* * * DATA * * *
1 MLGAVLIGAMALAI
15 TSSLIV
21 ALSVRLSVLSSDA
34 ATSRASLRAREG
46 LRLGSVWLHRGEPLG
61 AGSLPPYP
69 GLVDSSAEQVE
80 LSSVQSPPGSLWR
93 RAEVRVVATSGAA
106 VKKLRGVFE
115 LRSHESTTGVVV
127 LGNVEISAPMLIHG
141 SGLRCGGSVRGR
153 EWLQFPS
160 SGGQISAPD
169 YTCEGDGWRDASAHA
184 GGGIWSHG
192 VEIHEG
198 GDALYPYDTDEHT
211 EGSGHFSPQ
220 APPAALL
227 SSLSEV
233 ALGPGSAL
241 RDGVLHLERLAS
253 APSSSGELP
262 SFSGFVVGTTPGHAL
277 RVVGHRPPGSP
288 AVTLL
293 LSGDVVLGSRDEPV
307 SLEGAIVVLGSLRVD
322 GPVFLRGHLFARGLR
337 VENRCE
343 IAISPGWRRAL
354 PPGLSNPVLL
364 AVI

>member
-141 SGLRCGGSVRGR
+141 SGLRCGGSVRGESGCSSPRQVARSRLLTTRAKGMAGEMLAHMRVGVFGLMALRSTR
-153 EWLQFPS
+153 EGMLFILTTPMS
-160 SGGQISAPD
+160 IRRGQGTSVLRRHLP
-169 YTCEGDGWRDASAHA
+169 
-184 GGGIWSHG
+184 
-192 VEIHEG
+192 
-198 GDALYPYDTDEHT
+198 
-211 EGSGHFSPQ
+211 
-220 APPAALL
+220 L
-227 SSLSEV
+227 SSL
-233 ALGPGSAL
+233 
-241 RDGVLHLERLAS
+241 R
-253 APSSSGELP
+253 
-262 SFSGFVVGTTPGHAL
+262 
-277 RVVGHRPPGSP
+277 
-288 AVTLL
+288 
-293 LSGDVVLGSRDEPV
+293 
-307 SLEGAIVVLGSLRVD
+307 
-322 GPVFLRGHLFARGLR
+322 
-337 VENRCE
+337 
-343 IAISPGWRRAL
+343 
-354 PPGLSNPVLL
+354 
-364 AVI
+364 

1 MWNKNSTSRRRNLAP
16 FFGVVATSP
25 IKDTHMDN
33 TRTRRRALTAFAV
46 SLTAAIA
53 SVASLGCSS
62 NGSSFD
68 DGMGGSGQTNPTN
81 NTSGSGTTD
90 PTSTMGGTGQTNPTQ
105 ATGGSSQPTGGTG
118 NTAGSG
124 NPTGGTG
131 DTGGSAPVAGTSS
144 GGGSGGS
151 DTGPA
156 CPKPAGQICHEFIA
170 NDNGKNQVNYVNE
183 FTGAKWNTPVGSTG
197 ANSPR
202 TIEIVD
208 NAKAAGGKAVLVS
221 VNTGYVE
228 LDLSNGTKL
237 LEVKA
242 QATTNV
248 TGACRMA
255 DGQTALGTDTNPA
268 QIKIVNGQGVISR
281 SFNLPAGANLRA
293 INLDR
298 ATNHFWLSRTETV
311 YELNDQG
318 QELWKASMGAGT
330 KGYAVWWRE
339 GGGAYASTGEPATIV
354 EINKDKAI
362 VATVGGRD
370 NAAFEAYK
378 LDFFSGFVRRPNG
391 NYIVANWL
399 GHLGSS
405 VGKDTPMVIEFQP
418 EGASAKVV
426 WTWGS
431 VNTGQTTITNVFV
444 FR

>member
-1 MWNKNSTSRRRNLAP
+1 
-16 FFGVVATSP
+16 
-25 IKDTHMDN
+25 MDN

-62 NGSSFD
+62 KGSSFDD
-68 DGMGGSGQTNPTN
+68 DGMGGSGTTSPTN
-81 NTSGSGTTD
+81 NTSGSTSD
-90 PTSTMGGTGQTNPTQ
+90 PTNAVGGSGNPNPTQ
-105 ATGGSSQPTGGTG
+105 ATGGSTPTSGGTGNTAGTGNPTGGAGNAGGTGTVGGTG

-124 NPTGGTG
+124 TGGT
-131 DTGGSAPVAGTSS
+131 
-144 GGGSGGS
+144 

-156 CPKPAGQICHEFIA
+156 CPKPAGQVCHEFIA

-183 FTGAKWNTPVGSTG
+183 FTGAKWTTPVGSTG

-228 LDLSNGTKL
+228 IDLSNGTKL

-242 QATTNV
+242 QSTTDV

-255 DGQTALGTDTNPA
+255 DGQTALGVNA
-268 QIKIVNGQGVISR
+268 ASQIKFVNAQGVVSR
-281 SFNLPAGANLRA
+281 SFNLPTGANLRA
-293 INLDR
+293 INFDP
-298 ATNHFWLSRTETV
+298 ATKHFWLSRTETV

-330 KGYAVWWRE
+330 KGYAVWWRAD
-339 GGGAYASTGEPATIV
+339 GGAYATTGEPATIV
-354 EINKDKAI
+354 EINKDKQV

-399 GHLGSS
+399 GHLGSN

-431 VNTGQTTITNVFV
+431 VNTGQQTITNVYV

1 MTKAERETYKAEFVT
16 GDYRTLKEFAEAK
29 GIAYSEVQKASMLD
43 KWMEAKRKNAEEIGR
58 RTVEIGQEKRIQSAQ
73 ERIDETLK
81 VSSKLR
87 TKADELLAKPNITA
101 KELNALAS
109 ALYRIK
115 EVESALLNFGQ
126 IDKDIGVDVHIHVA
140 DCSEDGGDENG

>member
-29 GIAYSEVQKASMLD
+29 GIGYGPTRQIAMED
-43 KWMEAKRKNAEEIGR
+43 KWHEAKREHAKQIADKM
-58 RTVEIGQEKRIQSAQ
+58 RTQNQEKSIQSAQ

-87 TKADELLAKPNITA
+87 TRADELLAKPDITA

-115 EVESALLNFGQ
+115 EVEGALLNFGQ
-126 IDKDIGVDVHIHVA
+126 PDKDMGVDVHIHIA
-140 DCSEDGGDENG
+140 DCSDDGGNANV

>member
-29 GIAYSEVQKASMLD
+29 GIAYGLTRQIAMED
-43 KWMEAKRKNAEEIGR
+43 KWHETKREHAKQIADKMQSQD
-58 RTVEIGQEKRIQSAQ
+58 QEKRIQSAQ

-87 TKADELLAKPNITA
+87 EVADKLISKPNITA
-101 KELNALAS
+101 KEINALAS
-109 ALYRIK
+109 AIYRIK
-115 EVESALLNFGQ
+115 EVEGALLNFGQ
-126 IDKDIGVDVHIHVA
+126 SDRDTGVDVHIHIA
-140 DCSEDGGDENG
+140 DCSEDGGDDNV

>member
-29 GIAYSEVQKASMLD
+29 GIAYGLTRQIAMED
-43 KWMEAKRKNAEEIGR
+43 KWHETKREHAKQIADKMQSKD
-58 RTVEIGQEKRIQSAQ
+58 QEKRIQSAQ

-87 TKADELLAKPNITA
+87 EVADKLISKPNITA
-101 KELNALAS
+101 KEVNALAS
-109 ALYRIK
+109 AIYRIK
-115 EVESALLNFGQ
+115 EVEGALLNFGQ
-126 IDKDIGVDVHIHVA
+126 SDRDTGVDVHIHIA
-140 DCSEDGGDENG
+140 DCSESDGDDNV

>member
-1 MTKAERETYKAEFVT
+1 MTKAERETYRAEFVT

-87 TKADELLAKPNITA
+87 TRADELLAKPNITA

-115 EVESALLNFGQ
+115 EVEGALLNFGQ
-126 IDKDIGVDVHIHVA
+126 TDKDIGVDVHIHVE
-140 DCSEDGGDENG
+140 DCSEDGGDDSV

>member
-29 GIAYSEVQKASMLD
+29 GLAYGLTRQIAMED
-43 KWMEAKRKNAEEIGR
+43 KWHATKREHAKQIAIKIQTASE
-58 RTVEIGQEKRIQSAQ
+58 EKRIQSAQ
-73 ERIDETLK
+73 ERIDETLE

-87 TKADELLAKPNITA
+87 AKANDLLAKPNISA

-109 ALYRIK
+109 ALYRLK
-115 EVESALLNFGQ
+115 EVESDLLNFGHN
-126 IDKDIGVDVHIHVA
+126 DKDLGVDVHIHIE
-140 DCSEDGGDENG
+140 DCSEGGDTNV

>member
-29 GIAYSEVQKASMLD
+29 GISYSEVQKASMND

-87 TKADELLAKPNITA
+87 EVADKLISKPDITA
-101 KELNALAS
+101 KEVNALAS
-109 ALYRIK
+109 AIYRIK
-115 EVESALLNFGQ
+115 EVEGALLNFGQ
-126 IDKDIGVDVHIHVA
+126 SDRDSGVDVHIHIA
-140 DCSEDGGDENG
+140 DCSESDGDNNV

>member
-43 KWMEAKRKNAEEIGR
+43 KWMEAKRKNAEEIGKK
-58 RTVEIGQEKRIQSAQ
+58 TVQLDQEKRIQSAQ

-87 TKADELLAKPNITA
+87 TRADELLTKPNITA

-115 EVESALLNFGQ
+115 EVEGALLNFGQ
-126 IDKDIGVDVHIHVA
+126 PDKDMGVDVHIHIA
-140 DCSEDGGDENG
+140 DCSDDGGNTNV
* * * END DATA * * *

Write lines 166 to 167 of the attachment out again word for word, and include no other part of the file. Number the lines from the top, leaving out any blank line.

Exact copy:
+281 SFNLPTGANLRA
-293 INLDR